The Sanders Firm, P.C.: Self-Incrimination and Law Enforcement
At The Sanders Firm, P.C. in New York City, we are concerned for everyone’s rights, especially as they pertain to self-incrimination and law enforcement. We understand that law enforcement has a very important and difficult job to do, but we also know that every one of us has rights granted to us by the Constitution of the United States. One of those rights is concerned with individuals who accused of committing a crime giving evidence against themselves.
The Fifth Amendment to the U.S. Constitution states that a person charged with a crime may not be forced to “be a witness against himself.” In other words, when we face criminal charges we may refuse to answer questions based on the Constitution’s prohibition against self-incrimination. This right extends to us when we are in contact with law enforcement officials.
Miranda v. Arizona
Generally, today when a person has contact with law enforcement officials, and told they are the target of a criminal investigation, their “Miranda Rights,” are read before they are asked any questions related to the crime. In Miranda v. Arizona (1966), the Supreme Court ruled that the Fifth Amendment privilege against self-incrimination requires that law enforcement officials must advise a suspect in custody of his/her rights to remain silent and to secure legal representation. In other words, it is the duty of law enforcement to let any suspect know that they may invoke their right against self-incrimination by not answering any questions posed to them.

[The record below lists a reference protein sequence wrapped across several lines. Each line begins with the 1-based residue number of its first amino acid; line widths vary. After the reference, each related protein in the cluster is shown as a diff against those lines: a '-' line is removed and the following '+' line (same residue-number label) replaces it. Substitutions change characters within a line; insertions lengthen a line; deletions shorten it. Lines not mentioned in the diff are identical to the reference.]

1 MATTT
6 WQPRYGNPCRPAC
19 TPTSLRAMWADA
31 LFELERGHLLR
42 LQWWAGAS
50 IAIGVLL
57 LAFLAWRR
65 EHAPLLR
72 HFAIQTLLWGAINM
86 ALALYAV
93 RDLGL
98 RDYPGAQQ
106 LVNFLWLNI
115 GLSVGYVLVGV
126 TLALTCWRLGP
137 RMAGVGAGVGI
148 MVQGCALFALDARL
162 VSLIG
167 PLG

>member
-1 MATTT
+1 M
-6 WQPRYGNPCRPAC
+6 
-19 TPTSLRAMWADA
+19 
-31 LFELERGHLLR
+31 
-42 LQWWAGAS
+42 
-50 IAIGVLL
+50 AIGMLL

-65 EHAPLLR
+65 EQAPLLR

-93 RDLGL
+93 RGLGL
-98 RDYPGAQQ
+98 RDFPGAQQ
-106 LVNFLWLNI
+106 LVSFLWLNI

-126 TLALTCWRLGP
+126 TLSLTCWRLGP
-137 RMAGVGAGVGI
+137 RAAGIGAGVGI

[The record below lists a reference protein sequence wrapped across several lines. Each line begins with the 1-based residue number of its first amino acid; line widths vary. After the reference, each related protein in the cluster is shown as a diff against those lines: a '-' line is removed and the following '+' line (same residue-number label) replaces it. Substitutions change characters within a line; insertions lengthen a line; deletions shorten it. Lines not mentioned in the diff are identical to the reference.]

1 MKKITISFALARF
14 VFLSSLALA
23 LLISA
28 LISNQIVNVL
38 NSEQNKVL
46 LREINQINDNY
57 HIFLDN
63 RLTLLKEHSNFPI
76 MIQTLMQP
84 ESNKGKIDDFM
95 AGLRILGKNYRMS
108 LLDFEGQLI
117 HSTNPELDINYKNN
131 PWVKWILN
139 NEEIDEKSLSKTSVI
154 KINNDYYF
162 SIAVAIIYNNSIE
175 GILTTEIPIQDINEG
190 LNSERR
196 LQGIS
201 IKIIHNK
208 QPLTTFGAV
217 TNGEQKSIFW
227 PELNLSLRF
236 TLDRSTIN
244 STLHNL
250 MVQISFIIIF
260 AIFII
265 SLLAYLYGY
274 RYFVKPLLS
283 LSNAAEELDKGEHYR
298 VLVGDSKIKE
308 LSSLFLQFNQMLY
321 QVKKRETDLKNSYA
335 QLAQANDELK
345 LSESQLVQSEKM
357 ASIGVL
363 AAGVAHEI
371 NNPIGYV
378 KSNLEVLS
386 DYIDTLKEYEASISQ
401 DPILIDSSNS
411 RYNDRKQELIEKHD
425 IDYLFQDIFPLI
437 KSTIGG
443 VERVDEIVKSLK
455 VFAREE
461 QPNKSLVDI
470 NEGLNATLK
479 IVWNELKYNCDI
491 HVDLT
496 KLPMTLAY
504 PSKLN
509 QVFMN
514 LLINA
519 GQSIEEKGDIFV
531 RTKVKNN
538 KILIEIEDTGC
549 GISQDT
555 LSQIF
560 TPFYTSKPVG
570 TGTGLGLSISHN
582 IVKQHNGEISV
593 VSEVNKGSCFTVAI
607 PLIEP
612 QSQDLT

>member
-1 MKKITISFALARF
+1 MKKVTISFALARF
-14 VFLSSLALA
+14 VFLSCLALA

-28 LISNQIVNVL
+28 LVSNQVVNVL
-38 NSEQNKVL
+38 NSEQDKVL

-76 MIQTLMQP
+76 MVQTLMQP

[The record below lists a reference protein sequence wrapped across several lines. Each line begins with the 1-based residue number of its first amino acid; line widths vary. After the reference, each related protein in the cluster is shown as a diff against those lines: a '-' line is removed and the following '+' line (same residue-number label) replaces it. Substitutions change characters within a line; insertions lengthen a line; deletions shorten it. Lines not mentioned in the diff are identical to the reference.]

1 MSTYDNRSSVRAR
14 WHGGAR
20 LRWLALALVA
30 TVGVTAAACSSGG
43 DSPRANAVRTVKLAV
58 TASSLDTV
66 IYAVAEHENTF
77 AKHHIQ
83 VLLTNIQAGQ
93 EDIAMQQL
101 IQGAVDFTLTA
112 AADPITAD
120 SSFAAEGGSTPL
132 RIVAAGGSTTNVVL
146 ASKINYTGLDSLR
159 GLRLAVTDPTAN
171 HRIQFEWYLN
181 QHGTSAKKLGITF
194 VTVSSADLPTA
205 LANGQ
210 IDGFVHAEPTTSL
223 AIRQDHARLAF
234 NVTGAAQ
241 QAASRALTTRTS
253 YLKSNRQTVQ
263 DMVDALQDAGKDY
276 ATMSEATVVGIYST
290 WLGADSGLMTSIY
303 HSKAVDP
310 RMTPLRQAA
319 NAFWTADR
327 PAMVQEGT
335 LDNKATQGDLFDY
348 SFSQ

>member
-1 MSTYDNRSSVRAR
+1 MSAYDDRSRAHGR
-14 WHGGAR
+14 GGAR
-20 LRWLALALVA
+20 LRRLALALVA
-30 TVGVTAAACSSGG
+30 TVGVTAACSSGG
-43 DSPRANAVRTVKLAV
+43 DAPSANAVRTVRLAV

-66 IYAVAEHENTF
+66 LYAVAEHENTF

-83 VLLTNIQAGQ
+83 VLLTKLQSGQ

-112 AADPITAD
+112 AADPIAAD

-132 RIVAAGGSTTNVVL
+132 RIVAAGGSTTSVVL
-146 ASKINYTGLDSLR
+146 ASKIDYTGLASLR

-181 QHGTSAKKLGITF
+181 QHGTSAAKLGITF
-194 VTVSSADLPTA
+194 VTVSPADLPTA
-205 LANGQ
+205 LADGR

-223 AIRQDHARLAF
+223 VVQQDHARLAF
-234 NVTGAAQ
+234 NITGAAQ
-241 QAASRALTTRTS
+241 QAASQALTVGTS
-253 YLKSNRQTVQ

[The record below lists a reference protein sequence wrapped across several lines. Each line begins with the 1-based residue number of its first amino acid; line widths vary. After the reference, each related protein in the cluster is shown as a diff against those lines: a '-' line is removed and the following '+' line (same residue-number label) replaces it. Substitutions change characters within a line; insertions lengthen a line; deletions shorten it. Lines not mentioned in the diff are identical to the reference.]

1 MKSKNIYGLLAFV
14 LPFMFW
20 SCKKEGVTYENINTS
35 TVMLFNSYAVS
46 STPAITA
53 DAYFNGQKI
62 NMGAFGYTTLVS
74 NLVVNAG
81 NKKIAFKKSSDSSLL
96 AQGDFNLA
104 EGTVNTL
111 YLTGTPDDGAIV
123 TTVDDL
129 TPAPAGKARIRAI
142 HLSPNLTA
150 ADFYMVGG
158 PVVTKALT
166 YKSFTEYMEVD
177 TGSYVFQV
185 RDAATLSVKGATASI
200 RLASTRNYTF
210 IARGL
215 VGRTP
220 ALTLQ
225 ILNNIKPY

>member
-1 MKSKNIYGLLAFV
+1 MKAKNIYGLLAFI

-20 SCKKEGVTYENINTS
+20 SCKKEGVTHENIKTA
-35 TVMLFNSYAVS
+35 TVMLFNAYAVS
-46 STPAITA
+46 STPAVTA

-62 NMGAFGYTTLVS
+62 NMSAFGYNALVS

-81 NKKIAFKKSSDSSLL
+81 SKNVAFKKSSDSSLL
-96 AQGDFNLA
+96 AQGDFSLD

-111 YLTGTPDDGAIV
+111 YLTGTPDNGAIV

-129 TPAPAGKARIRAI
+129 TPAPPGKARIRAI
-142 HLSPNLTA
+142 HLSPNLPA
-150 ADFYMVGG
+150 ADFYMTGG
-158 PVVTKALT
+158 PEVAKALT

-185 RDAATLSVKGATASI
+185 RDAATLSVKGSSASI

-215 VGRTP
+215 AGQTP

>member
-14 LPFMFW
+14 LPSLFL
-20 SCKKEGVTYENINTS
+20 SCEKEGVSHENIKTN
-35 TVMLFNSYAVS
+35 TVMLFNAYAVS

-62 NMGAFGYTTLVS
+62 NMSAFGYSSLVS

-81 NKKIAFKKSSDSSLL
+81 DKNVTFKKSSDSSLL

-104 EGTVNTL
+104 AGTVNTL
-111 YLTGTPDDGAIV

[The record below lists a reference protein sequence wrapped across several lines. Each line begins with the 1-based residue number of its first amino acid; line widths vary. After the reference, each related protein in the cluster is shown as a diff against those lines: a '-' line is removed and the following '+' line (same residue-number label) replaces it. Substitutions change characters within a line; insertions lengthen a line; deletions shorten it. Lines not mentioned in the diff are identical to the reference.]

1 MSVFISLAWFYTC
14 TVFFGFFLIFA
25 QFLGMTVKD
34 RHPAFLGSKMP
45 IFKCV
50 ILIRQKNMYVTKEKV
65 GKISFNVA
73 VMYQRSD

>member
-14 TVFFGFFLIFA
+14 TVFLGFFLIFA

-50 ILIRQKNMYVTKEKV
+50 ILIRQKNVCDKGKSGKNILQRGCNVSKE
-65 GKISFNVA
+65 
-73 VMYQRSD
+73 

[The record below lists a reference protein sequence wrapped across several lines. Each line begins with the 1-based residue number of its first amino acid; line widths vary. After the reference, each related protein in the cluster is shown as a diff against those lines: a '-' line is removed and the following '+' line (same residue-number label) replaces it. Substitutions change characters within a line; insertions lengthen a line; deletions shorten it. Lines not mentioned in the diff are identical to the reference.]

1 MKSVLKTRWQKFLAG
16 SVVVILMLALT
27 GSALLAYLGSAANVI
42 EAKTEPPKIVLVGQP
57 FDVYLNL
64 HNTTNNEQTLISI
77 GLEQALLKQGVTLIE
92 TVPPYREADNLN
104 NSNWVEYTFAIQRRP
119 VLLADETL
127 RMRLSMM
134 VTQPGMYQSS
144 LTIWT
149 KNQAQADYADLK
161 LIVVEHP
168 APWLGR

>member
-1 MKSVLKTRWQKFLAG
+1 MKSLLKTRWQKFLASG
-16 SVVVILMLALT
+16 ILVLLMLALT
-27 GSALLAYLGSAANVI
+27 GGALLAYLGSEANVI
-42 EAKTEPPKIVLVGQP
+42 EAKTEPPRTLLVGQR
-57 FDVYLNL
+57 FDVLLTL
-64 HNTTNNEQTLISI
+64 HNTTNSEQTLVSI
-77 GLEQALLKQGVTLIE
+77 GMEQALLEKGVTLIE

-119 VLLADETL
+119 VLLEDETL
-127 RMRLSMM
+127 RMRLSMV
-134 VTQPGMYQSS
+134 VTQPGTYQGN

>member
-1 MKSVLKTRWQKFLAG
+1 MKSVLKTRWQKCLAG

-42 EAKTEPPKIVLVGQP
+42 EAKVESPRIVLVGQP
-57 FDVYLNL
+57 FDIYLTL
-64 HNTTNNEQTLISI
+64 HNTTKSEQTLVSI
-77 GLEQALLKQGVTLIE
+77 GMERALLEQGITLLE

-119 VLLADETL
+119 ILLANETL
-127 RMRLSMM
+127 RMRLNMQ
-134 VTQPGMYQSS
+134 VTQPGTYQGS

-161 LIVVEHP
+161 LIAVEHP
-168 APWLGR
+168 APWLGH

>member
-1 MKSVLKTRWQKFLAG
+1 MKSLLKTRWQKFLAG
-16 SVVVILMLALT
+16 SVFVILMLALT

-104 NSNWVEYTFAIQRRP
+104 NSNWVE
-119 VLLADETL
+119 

Generally, the Miranda warnings must be read after a person is taken into police custody and before the law enforcement official begins to question a person suspected of or accused of a crime.
Through the Miranda warnings, suspects are cautioned to be aware of the following:
- They have the right to remain silent
- Anything they say during questioning may be used against them in a court of law
- They have the right to have an attorney present
- If they cannot afford an attorney, one will be appointed to them
The suspect must acknowledge that they understand the warning they have been given. If they do not, it must be re-phrased until they understand. They may then elect to waive their Miranda rights and agree to answer questions or they may elect to remain silent and request the presence of an attorney. Miranda rights can be asserted any time after the questioning has commenced.
Violation of the Fifth Amendment
The most common violation of the Fifth Amendment right against self-incrimination involves the Miranda rights. This may include law enforcement forgetting to or electing not to inform one of their rights, a suspect being unable to understand their rights and not waiving them with consent, or officers making it difficult for a suspect to assert their rights. None of these situations is acceptable in terms of one preserving their rights granted to them by the United States Constitution.